Research

Overview

In our lab we cool down atomic gases which are about a million times thinner than air to temperatures about a billionth of a degree above absolute zero. In these conditions quantum mechanical effects become essential: the atoms behave as matter waves which interfere, interact and can form very exotic states of matter such as superfluids, superconductors or quantum magnets. In some sense these phases are universal, as they appear in a broad range of other physical systems too, from liquid helium to complex solid-state materials, or even neutron stars.

Ultracold atomic gases provide an excellent platform to engineer the models underlying these phenomena, allowing us to study many-body quantum systems in a clean and very well controlled environment. On the one hand, they can be viewed as experimental quantum simulators for exploring challenging problems of condensed-matter physics such as neutron stars or high temperature superconductors. On the other hand, they also allow for the realization of completely novel systems of interesting properties, which do not exist in nature yet.

To learn more about our field of research you might want to read this Nature Physics review paper on quantum simulation in ultracold quantum gases.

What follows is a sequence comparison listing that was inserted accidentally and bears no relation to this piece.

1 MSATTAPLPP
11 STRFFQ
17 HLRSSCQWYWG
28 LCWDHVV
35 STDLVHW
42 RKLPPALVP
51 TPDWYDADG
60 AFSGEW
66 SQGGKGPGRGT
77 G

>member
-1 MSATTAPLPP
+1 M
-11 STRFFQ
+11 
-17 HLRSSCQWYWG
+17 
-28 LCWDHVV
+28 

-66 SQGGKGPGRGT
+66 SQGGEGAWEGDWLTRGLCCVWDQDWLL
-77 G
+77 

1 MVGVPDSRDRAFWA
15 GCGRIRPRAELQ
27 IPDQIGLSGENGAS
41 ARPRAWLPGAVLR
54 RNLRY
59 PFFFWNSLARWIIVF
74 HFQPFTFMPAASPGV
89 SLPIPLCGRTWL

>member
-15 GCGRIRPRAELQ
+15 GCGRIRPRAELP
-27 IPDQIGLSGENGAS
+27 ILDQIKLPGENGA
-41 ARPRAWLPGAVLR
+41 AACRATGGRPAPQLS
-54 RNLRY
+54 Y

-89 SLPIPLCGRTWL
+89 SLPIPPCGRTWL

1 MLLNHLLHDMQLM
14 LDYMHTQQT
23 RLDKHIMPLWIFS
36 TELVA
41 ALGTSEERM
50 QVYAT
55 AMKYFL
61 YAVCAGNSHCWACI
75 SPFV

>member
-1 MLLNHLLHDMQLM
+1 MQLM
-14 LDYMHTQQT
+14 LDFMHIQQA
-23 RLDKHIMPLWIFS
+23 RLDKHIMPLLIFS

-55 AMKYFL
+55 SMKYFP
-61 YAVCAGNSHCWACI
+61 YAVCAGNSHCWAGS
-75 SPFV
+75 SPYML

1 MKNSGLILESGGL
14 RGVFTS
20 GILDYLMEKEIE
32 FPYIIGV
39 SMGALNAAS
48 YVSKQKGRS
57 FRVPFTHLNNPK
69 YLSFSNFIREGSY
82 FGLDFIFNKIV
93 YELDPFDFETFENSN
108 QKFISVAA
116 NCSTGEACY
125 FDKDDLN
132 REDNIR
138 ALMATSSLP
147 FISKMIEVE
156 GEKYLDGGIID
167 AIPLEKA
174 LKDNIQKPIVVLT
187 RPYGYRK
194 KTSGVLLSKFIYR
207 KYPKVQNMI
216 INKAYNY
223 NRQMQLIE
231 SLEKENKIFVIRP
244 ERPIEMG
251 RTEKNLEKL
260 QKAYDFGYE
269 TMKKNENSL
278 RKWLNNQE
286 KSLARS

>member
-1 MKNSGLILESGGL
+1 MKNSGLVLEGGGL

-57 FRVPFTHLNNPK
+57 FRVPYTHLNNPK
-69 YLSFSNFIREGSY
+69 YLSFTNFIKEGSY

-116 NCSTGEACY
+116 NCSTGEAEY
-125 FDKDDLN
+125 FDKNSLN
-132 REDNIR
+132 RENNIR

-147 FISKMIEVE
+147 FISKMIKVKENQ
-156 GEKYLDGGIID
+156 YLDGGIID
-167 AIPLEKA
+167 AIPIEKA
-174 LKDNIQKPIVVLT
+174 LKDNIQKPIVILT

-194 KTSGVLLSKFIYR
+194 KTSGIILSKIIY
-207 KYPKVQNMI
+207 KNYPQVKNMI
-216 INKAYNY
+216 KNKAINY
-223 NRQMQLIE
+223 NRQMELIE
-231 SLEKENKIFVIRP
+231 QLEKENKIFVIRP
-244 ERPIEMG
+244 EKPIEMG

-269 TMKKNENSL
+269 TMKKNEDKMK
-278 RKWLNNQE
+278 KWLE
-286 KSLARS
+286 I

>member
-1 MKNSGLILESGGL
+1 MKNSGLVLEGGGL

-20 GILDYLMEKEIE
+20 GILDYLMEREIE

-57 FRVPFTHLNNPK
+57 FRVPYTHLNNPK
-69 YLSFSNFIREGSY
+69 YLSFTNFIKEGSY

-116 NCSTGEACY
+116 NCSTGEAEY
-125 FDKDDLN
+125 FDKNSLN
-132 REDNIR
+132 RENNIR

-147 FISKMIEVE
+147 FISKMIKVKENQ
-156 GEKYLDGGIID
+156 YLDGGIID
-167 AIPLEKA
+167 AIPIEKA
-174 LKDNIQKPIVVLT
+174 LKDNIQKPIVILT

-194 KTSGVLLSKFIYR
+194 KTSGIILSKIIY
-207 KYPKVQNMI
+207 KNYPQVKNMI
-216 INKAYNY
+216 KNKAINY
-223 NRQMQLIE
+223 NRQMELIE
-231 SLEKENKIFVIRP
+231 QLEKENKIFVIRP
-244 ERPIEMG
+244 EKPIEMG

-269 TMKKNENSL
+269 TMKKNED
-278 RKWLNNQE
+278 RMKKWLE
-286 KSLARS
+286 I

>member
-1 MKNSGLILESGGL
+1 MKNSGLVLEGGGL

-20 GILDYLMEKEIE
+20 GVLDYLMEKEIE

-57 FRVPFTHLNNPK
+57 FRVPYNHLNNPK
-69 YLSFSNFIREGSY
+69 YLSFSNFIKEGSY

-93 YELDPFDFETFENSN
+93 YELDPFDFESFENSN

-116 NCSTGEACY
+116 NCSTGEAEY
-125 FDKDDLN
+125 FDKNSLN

Current research - Quantum liquid droplets in a mixture of Bose-Einstein condensates

Liquids are fluids of fixed volume and very low compressibility, which remain self-bound in the absence of external confinement. Their stability normally stems from the balance of attractive and repulsive forces deriving from different parts of the inter-particle interaction potential. The typical inter-particle distance is therefore fixed by the potential range, and corresponds to a dense phase. All liquids were thought to share this feature, independently of their classical or quantum nature. Recent experiments demonstrated however that a very different type of quantum liquid, more than eight orders of magnitude more dilute, could be created with ultracold magnetic atoms. In our group we have experimentally observed for the first time such a liquid using instead a weakly interacting mixture of Bose-Einstein condensates.